The 33rd International Geological Congress (IGC) held in Lillestrøm, Norway, began this week. The event runs from August 6 to August 14 and will address a number of issues that are critical to the geosciences community.

Interestingly, one of the critical concerns for geoscientists happens to be one of the concerns for the entire industry - a lack of people, particularly young people seeking careers in oil and gas.

StatoilHydro CEO Helge Lund spoke at the IGC on Wednesday, August 6, urging attendees to cultivate stronger scientific communities and encouraging more youth to study science.

A StatoilHydro press release quotes Lund: “As the world thirsts for more energy, securing sufficient supply is imperative. This puts pressure on you, because you are the ones who know how to find it. Without your expertise, there would simply be no oil and gas industry.”

The fact is that the entire industry, from the far upstream to the refineries, needs more people.

There has been some talk that there actually is a sufficient number of qualified people in some areas of the world, namely China and India, and that the issue is really one of logistics. Countries where skilled workers are needed have to figure out how to either import this talent in the form of immigrants or find ways to take advantage of the skills through partnering arrangements with Chinese and Indian firms.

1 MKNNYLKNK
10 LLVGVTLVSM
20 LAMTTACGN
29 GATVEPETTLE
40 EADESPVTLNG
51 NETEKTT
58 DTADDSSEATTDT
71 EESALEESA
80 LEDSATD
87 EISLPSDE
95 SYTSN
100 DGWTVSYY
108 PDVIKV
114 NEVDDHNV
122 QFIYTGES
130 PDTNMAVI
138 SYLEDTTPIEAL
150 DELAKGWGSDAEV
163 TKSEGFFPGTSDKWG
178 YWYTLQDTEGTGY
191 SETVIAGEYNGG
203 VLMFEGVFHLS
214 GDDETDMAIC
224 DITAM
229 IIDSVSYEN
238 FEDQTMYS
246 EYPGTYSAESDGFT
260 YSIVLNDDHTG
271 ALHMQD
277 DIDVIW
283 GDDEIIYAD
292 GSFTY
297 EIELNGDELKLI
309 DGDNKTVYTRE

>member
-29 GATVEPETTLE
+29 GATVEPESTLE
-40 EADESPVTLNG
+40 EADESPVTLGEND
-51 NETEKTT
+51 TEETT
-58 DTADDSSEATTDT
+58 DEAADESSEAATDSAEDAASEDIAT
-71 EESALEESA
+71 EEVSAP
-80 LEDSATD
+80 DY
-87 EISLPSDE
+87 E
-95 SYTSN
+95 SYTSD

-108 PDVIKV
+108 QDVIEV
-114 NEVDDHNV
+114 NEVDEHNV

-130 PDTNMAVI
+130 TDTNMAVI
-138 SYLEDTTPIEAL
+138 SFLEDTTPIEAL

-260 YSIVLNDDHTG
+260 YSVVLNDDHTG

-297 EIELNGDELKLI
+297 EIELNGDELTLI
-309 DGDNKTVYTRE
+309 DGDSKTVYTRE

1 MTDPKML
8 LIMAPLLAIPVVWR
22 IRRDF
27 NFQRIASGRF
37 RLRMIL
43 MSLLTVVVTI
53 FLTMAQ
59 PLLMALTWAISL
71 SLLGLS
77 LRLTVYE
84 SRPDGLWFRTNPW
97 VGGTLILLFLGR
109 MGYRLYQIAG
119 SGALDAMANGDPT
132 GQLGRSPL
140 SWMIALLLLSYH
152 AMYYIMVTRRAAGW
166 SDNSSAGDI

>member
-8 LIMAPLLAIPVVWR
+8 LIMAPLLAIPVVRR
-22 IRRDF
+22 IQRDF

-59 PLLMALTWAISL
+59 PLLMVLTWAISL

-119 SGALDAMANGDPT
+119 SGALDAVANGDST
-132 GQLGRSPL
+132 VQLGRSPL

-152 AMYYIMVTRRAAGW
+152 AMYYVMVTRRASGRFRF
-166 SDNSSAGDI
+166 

Somehow, I doubt the problem will be solved that easily.

Lund probably is on the right track encouraging more emphasis on science education to ensure a steady supply of geophysicists and geologists. Unfortunately, his answer isn’t one that will solve the problem in the near term, and that is the primary concern of every facet of the oil and gas industry.

Hart has taken a look at some of these issues in the form of a supplement called “The Great Crew Change,” which will be published in September, and another supplement, called “Best Energy Employers,” that examines recruiting and retention practices. These resources will no doubt help companies in our industry to find some of the answers to the personnel issue.

The hard truth, though, is that there is no silver bullet, and we will have some tough going until we collectively come up with solutions.